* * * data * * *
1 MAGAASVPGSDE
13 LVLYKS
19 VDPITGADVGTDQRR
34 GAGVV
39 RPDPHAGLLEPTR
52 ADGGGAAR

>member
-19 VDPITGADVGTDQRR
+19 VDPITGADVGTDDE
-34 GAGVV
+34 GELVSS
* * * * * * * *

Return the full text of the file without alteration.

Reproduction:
1 MAGAASVPGSDE
13 LVLYKS
19 VDPITGADVGTDQRR
34 GAGVV
39 RPDPHAGLLEPTR
52 ADGGGAAR

>member
-19 VDPITGADVGTDQRR
+19 VDPITGADVGTDDE
-34 GAGVV
+34 GELVSS